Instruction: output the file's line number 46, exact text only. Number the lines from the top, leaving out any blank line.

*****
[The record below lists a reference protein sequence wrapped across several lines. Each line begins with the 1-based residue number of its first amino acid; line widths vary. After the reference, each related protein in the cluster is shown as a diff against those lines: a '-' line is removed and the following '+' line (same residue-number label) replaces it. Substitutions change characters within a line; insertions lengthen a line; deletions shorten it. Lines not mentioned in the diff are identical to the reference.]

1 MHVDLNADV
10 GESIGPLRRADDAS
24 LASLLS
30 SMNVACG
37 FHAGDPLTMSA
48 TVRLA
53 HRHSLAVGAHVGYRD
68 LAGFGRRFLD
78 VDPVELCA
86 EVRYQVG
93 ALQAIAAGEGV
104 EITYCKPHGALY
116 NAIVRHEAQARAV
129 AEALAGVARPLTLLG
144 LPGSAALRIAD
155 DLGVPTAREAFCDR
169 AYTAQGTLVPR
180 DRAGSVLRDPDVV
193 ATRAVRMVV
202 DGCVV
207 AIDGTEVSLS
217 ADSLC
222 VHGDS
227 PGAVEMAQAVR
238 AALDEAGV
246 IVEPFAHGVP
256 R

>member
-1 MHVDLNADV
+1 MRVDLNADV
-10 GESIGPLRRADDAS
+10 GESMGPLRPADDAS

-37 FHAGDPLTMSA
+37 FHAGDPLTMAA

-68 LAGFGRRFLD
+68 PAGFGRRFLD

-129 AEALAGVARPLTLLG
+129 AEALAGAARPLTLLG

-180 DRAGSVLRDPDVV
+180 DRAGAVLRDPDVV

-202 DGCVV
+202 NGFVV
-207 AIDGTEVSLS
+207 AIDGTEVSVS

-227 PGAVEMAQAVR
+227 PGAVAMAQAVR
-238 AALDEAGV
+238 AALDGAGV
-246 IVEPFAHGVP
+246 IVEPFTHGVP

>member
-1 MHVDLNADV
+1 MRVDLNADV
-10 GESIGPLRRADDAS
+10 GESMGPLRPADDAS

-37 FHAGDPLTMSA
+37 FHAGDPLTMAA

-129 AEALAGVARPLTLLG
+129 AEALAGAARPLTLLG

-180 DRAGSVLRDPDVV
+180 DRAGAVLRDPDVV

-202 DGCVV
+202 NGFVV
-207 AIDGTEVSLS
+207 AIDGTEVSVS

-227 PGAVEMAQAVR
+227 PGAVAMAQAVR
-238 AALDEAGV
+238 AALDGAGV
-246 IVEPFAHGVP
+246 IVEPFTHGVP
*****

-227 PGAVEMAQAVR